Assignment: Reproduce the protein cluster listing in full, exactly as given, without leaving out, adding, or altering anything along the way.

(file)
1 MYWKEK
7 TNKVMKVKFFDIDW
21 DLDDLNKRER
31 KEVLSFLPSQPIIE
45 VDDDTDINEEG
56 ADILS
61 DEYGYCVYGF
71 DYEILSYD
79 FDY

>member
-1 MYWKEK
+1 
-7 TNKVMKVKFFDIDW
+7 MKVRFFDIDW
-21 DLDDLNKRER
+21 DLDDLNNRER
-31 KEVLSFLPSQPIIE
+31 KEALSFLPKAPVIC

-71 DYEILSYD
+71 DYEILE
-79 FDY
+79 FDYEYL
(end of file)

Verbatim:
1 MYWKEK
7 TNKVMKVKFFDIDW
21 DLDDLNKRER
31 KEVLSFLPSQPIIE
45 VDDDTDINEEG
56 ADILS
61 DEYGYCVYGF
71 DYEILSYD
79 FDY

>member
-1 MYWKEK
+1 
-7 TNKVMKVKFFDIDW
+7 MKVRFFDIDW
-21 DLDDLNKRER
+21 DLDDLNNRER
-31 KEVLSFLPSQPIIE
+31 KEALSFLPKAPVIC

-71 DYEILSYD
+71 DYEILE
-79 FDY
+79 FDYEYL